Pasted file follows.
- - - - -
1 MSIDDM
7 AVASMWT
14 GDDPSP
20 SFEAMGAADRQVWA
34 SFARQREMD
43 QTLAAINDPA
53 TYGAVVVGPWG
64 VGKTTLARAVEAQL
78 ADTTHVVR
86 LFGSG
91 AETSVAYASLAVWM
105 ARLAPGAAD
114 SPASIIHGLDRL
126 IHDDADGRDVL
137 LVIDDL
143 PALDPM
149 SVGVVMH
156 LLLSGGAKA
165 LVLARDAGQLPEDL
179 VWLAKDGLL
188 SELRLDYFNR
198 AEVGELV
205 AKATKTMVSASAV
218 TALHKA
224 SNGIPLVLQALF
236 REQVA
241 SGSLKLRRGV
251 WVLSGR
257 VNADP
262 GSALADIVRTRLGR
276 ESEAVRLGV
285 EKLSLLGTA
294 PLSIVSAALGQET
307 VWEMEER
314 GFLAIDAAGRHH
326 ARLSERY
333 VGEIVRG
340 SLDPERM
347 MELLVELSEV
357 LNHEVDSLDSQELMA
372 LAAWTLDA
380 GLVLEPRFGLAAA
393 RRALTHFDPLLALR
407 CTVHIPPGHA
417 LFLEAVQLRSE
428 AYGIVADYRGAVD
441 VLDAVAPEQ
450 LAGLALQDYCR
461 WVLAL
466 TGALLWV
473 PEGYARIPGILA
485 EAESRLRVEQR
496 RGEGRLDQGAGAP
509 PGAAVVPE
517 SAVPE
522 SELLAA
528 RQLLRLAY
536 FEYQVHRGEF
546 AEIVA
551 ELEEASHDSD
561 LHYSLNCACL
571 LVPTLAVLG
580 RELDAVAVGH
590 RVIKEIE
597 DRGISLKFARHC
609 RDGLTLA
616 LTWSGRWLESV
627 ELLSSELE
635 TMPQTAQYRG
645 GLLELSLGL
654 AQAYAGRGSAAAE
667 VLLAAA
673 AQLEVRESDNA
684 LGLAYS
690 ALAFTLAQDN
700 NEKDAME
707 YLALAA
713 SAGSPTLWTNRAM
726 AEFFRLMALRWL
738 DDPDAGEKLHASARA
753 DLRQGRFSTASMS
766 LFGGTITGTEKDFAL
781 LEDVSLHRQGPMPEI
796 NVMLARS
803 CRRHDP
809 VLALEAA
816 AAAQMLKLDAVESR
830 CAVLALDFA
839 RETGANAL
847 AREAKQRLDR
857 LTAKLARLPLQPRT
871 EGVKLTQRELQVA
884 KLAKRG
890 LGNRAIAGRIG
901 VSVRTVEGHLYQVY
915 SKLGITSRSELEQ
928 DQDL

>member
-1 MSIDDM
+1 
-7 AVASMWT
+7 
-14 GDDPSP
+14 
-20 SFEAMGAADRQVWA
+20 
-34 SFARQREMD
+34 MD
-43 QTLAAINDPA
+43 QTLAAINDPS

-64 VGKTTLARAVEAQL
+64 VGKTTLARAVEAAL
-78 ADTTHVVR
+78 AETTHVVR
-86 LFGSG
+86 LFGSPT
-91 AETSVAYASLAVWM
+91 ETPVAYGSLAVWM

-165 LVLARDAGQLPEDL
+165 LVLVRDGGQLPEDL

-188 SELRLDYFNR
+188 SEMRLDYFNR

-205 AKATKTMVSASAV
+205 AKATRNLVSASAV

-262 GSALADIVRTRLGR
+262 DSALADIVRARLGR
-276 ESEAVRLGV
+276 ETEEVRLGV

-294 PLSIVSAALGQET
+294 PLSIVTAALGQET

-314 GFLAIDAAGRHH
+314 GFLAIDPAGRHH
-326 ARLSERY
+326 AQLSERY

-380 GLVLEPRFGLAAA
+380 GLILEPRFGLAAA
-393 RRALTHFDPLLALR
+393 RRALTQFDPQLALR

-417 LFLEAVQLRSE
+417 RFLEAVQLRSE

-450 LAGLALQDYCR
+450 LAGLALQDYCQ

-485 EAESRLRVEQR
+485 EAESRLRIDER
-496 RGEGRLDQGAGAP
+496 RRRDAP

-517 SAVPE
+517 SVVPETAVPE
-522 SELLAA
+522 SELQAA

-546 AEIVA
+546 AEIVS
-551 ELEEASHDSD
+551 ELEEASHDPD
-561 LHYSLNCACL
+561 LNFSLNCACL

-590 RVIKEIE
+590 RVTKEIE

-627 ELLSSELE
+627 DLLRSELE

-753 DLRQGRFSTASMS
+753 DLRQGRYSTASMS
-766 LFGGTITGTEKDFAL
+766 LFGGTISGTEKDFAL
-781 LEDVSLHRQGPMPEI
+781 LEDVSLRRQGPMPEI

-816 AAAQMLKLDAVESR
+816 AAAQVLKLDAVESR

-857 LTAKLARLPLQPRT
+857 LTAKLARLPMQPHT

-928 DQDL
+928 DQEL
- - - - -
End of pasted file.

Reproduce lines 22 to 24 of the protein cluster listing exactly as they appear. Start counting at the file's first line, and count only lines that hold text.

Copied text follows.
198 AEVGELV
205 AKATKTMVSASAV
218 TALHKA